The Functional Stages of Alzheimer’s Disease and Sundowner’s Syndrome

Researchers have come up with a way to define the stages of Alzheimer’s Disease and help you better understand its progression. This will help set behavioral and self-care expectations for your loved one.

The stages begin with normal and end with severe. Sundowner’s Syndrome is a particular problem that individuals with Alzheimer’s experience. This has a significant impact on their behavior, but it can be managed. It is important to understand the behavioral changes associated with AD so you can maintain your loved one’s quality of life while encouraging them to be as independent as possible.

Stages of functioning in Alzheimer’s Disease

Alzheimer’s Disease causes a decline in home management and activities of daily living. This includes work, travel, money management, meal preparation, bathing, dressing, grooming, toileting, walking, and eating. This order is consistent with that of the Functional Assessment Staging Test (FAST) for Alzheimer’s Disease. For example, this test can identify challenges with dressing beginning in moderate Alzheimer’s, toileting in moderately-severe Alzheimer’s, and eating in severe Alzheimer’s. The progression between stages is as follows:


  • No difficulty verbalized or observed.

Normal older adult:

  • Complains of inability to locate objects.
  • Reports difficulties at work.

Early Alzheimer’s Disease:

  • Impaired job functioning that is evident to coworkers.
  • Problems navigating new places.
  • Impaired ability to organize tasks.

Mild Alzheimer’s Disease:

  • Challenges with complex tasks such as paying bills and coordinating a dinner party.

Moderate Alzheimer’s Disease:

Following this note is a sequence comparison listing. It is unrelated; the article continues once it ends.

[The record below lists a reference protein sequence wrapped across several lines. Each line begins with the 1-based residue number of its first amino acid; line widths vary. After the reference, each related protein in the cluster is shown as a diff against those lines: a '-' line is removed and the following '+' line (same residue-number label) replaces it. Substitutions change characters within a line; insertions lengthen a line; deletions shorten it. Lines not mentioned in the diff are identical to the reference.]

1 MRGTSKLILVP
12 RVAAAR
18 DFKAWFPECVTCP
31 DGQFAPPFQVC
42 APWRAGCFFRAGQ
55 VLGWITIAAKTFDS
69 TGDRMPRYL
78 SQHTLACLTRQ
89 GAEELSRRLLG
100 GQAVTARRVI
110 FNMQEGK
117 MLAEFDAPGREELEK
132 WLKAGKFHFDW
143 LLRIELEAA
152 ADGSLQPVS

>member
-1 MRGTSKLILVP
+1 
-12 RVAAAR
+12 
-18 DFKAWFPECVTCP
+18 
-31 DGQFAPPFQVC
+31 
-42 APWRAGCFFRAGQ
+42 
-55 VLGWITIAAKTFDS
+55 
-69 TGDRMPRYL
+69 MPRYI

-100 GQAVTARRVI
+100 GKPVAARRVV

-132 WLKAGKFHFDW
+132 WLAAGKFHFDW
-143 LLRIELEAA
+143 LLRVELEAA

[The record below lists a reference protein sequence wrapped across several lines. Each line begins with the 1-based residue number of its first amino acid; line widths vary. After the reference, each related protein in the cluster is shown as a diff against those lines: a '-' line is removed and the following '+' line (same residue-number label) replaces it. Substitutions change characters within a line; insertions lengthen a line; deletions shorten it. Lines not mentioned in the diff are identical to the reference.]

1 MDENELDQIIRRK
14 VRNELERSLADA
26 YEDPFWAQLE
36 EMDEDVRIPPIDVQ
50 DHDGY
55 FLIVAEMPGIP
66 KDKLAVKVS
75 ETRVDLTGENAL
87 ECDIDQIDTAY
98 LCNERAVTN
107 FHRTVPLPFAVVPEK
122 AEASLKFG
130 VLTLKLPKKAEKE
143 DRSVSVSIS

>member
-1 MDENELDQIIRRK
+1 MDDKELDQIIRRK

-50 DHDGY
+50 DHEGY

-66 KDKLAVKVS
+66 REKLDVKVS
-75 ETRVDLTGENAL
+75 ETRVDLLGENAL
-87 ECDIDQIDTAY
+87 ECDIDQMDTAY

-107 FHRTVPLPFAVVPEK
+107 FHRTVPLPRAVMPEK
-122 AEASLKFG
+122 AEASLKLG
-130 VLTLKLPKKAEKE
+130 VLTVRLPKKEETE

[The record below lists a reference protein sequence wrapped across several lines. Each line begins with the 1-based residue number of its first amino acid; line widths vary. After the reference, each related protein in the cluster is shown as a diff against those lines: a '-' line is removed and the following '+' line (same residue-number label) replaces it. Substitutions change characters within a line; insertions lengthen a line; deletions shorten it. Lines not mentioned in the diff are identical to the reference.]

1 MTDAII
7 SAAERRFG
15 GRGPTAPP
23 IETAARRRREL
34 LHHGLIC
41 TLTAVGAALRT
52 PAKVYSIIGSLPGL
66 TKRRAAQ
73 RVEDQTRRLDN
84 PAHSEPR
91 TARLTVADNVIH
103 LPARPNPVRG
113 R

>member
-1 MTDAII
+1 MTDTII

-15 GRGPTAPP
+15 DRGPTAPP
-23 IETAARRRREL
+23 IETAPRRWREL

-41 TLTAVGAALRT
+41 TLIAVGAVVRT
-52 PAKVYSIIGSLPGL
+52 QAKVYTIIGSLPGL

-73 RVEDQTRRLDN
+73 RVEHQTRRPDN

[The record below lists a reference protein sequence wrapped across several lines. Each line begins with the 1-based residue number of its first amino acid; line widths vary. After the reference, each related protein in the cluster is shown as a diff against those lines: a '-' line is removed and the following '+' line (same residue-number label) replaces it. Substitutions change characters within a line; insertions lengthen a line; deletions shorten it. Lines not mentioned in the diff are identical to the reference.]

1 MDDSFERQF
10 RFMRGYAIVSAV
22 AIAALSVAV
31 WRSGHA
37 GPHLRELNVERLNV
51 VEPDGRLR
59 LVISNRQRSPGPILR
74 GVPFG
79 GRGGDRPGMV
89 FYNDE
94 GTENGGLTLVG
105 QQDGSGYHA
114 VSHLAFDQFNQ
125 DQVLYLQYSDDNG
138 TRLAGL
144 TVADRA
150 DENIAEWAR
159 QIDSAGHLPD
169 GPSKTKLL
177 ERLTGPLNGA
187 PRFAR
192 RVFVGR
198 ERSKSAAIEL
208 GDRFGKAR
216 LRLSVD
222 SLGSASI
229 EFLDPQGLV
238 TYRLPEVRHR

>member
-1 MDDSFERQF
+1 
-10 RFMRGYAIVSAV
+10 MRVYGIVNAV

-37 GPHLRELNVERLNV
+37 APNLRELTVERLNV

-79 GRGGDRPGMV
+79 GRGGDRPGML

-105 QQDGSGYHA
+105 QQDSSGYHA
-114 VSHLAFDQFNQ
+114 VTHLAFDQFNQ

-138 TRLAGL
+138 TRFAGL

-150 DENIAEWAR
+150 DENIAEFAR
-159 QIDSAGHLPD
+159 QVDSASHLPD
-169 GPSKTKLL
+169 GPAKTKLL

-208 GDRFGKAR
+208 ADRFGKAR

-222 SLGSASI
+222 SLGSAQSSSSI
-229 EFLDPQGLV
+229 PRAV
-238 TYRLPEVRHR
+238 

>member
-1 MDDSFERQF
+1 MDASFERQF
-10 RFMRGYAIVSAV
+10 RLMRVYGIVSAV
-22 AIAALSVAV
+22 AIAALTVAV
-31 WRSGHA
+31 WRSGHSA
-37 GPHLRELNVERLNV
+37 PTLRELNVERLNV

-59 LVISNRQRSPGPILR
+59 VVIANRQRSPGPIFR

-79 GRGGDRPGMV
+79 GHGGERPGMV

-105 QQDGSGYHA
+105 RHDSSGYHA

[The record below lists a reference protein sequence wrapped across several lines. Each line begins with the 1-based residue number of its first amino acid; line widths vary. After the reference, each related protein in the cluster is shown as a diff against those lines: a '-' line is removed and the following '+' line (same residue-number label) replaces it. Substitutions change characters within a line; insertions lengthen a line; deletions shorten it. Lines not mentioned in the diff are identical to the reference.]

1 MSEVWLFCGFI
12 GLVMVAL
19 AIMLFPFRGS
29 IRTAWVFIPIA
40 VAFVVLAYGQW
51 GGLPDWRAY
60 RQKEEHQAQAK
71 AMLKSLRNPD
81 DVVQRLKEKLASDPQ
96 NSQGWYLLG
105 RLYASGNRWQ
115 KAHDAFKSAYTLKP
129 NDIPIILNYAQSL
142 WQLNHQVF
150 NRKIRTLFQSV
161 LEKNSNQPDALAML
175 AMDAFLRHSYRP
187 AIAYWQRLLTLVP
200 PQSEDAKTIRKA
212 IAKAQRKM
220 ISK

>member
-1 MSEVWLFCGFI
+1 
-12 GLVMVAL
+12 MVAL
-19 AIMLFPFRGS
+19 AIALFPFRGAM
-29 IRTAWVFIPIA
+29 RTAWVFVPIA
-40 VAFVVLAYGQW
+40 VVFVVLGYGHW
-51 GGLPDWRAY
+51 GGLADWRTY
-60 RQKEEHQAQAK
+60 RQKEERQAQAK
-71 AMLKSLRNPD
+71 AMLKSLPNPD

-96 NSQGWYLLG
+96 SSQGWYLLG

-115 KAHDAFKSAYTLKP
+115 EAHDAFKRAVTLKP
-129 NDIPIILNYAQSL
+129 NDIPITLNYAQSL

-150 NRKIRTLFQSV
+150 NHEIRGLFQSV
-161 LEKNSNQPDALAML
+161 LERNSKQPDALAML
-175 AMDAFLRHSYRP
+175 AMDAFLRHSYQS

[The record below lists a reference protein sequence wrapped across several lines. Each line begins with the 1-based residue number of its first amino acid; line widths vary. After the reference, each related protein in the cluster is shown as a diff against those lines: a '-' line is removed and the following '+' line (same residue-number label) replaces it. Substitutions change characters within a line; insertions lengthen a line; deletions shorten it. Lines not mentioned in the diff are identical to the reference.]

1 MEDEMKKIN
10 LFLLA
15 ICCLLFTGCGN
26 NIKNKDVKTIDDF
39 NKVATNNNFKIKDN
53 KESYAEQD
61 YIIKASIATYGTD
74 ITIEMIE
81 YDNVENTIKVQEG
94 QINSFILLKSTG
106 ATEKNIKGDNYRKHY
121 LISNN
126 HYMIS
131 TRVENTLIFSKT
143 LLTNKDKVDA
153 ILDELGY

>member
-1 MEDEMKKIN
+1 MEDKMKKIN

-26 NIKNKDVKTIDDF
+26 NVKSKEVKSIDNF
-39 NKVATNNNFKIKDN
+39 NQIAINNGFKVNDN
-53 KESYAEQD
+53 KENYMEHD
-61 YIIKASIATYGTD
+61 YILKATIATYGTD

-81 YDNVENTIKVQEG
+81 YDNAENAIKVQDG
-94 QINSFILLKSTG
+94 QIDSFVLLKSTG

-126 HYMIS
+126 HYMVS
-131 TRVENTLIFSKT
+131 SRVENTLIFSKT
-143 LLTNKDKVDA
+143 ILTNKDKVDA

• Needs help choosing clothes that are appropriate to the day and season.
  • May be unable to change clothes without prompting.

Moderately Severe Alzheimer’s Disease:

  • Occasional to frequent difficulty putting on clothing.
  • May try to put clothes on instead of pajamas, put shoes on incorrect feet, or have difficulty fastening clothing.
  • Can no longer bathe properly on an occasional to frequent basis.
  • Not reliably able to adjust the bathwater temperature.
  • Unable to toilet properly and often forgets to flush or dispose of paper appropriately on an occasional to frequent basis.
  • Occasional to frequent urinary or fecal incontinence.

Severe Alzheimer’s Disease:

  • Speech is limited to several or fewer intelligible words in an average day.
  • Can no longer walk without help.
  • Unable to sit up without assistance.
  • Unable to smile.
  • Can no longer hold their head up independently.

Sundowner’s Syndrome and strategies for managing it

Sundowner’s Syndrome is a major set of symptoms that individuals with Alzheimer’s Disease experience as the sun sets. It causes an increase in confusion, agitation, yelling, and disorientation during the late afternoon or evening hours, which gets better by early morning. Sundowning syndrome can continue into the nighttime hours and make it difficult for people with Alzheimer’s to fall asleep and stay in bed. This can result in repeated waking, wandering, and pacing during the night. Sundowning generally occurs in the moderate to severe stages of Alzheimer’s Disease. Its causes are not well understood.

Possible contributors to sundowning include:

  • Being overly tired.
  • Confusing dreams with reality.
  • Low lighting, increased shadows, and vision impairments.
  • An upset in the body’s internal biological clock (circadian rhythm) that results in confused sleep-wake cycles.
  • Hunger or thirst.
  • Pain.
  • Boredom.
  • Depression.

How to approach a loved one who has sundowner’s syndrome